Celebrating Great Films

Monday, May 22, 2006

Rear Window

Rear Window#14 at time of writing.

I recently realised that I have read and watched hundreds of Hitchcock snippets, but - shamefully - never have I sat through an entire film. And there are no less than nine of his films in the IMDb top 250 list.

So I allowed myself a minor indulgence and bought a Hitchcock box set. OK, it was more than a minor indulgence - it's a large box set. 34 films.

This film is the highest rated Hitchcock on IMDb, and often considered his best and most thrilling picture. So I am told.

It strikes me as the ultimate movie for studying in film school. It could be analysed to death. It's a fascinating idea, light-heartedly executed, but many-layered. But it feels like a film for film students. At best, it's intriguing. At worst, it plods.

James Stewart's character is amusing, Grace Kelly's is luminous, and the insurance company nurse is hilarious. The idea is wonderful. The 1950's filmmaking is nostalgic, gentle and naive. I enjoyed it, but I don't think this movie would have made it into my own personal top 250.

Yet IMDb users rate it as the fourteenth best film of all time! I must be missing something...

V for Vendetta

V for Vendetta#180 at time of writing.

We went to see this film at the IMAX at Waterloo last week. What a great film for the IMAX screen: a grandiose comic book melodrama of the highest order. Dark and satisfying.

The strength of vision behind this dystopian fantasy of a totalitarian Britain sweeps you along, so that you whole-heartedly believe in the ambiguous hero. His antics are gloriously theatrical, occasionally histrionic, but always entertaining. It's Nineteen Eighty-Four meets Zorro.

This is a welcome return to form for the Wachowski brothers after the woeful Matrix sequels. OK, V for Vendetta didn't blow me away as much as The Matrix on first viewing, but I have a creeping feeling that I will want to watch V again, and again.

It's a shame that the genius author of the graphic novel behind this film did not approve of this adaptation of his masterwork. Mind you, he hasn't yet approved of any adaptations of his comic inventions.

"A revolution without dancing is a revolution not worth having!"

Monday, May 01, 2006

Cinemap 2006: REJECTED!

From: Charlie Fish [mailto:charlie@fictionontheweb.co.uk]
Sent: 27 April 2006 14:36
To: Ellis David (Head of IPR Development)
Subject: Request for permission to adapt London Underground map

Dear Mr. Ellis,

I spoke to you briefly earlier - thank you very much for your help.

I have created the attached image, which is an adaptation of the London Underground map. This image has not been released into the public domain so please treat it as confidential.

I would like to apply for permission to publish this image on my website (www.fictionontheweb.co.uk/top250films), and potentially to sell this image (or a close approximation). If I was to sell it, the likely market would be a mainstream film magazine.

My telephone number is XXXXX XXXXXX, should you wish to contact me directly. Please let me know if you require any further information.

Charlie Fish

Cinemap Preview

From: "Ellis David (Head of IPR Development)"
To: [charlie@fictionontheweb.co.uk]
Subject: RE: Request for permission to adapt London Underground map
Date: Thu, 27 Apr 2006 15:29:29 +0100

Dear Mr Fish

Thank you for your e-mail requesting permission to re-produce the Tube map with names of stations presented as films.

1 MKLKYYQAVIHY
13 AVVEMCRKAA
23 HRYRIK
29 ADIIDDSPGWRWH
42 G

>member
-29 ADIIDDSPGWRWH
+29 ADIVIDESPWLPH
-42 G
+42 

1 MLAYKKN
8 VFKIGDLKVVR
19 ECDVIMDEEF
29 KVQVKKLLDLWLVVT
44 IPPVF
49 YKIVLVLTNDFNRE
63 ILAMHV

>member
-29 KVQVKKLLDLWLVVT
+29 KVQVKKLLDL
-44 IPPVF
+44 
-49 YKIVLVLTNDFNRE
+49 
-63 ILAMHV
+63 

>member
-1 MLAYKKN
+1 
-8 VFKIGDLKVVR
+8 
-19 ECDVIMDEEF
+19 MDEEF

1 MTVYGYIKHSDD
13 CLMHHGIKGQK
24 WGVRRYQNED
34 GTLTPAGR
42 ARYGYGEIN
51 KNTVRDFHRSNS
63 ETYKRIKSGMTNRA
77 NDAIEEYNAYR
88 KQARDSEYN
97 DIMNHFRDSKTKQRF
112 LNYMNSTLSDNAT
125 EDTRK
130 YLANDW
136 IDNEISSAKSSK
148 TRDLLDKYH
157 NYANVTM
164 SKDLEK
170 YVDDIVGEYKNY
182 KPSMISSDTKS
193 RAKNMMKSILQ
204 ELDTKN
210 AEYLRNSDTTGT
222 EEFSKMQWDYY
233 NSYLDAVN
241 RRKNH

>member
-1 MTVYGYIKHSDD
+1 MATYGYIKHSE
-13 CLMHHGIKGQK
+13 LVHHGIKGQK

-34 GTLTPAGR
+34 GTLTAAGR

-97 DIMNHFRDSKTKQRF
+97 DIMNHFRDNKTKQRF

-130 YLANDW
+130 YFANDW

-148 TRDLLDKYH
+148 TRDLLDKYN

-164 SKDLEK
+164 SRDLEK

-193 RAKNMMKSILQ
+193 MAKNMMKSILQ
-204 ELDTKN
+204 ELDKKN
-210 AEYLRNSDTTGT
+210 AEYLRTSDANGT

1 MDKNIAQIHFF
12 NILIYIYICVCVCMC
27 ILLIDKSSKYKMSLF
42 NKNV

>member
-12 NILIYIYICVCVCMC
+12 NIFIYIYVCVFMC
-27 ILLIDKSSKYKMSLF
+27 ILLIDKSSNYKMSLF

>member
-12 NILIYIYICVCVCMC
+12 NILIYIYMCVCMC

We receive numerous requests to re-produce alternative versions of the Tube map and we have to judge each on its merits and after considering your request we are unable to grant you permission to reproduce the Tube map.

We have to be very careful when granting permission to change or adapt our famous Underground map as we have to avoid the risk of such activity possibly leading to a dilution of our rights, as well as ultimately devaluing its worth and integrity.

As guardans of an iconic design we hope you understand our position in this matter.

Yours sincerely

David Ellis

From: Charlie Fish [mailto:charlie@fictionontheweb.co.uk]
Sent: 27 April 2006 23:22
To: Ellis David (Head of IPR Development)
Subject: RE: Request for permission to adapt London Underground map

Dear David,

Thank you for your prompt response.

May I enquire as to the criteria you apply when judging whether to grant permission for adaptations of the Underground map?

I would be willing to work with Transport for London if you would like to use the image or the idea yourselves as well, for example to promote your Film Office.

If you cannot give me permission to use the image for commercial purposes, may I have permission to publish it on my non-commercial personal website at www.fictionontheweb.co.uk/top250films ?


From: Ellis David (Head of IPR Development)
Sent: 28 April 2006 08:17:51
To: [charlie@fictionontheweb.co.uk]
Subject: RE: Request for permission to adapt London Underground map

The one basic rule we have is that the Tube map cannot be altered in anyway. However, we will always look at the ideas people have and review them, but because of the possible risk in diluting the rights in our valuable map we are very cautious about granting permission to any new adaptations on our classic design.

We have had numerous ideas sent to us over the years based around changing station names and out of these only two have been granted permission in the last 30 years and longer and the first of these was Simon Paterson's Great Bear, which was short listed for the Turner prize around 10 years ago.

It is not therefore a matter of working with TfL or TfL wishing to use the your idea it is just that we are extremely cautious in granting permission for any adaptations of the Tube map.